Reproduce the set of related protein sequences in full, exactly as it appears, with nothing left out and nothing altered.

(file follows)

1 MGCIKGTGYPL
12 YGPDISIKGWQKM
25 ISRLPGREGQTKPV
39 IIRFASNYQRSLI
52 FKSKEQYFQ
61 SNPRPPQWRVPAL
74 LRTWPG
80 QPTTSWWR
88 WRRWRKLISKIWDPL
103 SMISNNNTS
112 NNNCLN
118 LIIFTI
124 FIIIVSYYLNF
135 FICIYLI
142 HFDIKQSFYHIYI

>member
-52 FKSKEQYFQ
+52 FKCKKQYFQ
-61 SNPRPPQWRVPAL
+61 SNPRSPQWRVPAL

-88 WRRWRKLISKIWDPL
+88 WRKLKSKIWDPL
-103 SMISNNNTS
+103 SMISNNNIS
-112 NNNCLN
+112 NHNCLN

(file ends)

1 MGCIKGTGYPL
12 YGPDISIKGWQKM
25 ISRLPGREGQTKPV
39 IIRFASNYQRSLI
52 FKSKEQYFQ
61 SNPRPPQWRVPAL
74 LRTWPG
80 QPTTSWWR
88 WRRWRKLISKIWDPL
103 SMISNNNTS
112 NNNCLN
118 LIIFTI
124 FIIIVSYYLNF
135 FICIYLI
142 HFDIKQSFYHIYI

>member
-52 FKSKEQYFQ
+52 FKCKKQYFQ
-61 SNPRPPQWRVPAL
+61 SNPRSPQWRVPAL

-88 WRRWRKLISKIWDPL
+88 WRKLKSKIWDPL
-103 SMISNNNTS
+103 SMISNNNIS
-112 NNNCLN
+112 NHNCLN